I had forgotten my neck pillow so I bought one at the airport. They had a “deal” - either a blanket or pillow for $15 each or both for $20. So, I have a new blanket, too. More to travel around with! They also had little cellphone carrier/purses on sale so I got one of those. I had thought it would be handy around ship to carry my room key and little stuff. Turns out it also holds my camera so all that looking for a camera case was in vain!
Anyway… the trip to Miami was uneventful. I called Michael from the tarmac and he was already at baggage claim. By the time we deplaned (we were in the last row, of course!) he had his luggage.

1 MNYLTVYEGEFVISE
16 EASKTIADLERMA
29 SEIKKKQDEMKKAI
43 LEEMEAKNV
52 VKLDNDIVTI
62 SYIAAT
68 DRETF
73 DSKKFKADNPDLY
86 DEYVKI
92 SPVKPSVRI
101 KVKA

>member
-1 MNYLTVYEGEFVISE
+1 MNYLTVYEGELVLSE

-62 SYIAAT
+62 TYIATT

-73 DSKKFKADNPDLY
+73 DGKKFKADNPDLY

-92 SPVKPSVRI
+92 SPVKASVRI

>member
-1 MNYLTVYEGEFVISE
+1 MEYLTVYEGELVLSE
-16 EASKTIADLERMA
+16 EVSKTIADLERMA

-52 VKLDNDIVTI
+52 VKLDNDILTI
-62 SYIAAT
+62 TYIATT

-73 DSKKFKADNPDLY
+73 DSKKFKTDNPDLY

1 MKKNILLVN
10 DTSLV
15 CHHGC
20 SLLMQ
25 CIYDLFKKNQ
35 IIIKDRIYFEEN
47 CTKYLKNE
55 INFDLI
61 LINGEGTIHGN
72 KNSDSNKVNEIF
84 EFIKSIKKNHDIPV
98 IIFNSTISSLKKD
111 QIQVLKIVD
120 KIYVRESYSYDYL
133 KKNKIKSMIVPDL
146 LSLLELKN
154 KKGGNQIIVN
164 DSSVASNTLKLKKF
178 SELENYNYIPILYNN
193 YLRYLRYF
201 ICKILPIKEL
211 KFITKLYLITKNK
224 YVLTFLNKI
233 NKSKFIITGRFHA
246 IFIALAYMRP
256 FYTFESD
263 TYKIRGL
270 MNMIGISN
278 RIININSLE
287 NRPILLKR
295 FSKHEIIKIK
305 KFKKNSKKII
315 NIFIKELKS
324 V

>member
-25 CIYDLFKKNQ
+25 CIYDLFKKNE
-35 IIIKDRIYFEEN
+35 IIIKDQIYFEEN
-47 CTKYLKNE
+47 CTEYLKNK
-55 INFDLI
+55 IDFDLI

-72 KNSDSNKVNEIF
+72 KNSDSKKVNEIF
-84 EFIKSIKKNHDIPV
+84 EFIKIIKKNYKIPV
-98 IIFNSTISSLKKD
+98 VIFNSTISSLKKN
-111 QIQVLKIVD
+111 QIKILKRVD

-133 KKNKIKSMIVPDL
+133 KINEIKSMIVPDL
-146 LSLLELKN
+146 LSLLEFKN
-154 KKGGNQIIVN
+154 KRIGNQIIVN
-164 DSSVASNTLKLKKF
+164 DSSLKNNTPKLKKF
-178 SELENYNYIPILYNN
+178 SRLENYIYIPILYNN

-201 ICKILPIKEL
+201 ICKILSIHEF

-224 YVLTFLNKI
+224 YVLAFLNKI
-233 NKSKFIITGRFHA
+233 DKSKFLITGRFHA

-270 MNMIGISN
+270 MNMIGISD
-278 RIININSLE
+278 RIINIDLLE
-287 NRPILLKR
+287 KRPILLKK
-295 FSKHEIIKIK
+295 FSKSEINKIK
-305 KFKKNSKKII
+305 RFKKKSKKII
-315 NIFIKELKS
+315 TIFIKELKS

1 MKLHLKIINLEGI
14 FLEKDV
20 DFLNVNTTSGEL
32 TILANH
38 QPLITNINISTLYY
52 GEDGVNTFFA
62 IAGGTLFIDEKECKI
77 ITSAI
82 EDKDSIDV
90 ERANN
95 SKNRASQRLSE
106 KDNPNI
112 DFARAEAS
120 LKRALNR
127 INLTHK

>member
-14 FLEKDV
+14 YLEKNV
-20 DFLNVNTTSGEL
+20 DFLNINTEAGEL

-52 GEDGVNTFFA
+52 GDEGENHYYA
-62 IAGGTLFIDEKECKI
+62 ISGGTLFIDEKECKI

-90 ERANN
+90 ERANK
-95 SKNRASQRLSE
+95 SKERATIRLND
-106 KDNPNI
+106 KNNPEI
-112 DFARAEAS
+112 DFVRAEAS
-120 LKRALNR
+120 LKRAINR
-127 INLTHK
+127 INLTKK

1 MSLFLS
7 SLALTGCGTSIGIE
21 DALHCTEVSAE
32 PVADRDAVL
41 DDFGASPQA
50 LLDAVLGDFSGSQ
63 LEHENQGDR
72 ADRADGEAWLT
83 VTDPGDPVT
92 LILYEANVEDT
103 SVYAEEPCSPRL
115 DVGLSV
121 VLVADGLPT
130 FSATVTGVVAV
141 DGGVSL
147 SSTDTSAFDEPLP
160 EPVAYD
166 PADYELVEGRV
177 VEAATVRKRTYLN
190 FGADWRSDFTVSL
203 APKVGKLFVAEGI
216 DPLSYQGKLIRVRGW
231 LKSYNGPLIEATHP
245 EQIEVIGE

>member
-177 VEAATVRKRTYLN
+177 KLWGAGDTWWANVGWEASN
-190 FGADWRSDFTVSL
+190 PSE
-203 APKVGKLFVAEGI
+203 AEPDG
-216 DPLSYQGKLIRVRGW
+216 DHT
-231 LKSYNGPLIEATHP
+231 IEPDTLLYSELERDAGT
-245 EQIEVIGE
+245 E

Everything gathered, we took the Sofitel shuttle to the hotel. After check-in, Tom went online and Michael and I napped. Travel is so tiring!
(Note - I have no idea why these images are sideways. They're fine when I put them up individually, which is what I'll do in the future.)
The view out our window of the pool and lagoon was so pretty that I took a few pictures.
In the evening, Michael went out with friends for dinner (they had Italian) and Tom and I went to the hotel’s restaurant – French – and had a nice dinner, although it cost more than the hotel had for the night.
Back in the room, I got Michael hooked on a new game I had discovered, Nick Chase, Private Detective.
Then sleep. Our shuttle to the port was at 11:00. We were the last people on, no surprise! We were the last off, also no surprise. But we made it and that was the main thing. Our luggage also made it, too – also a main thing!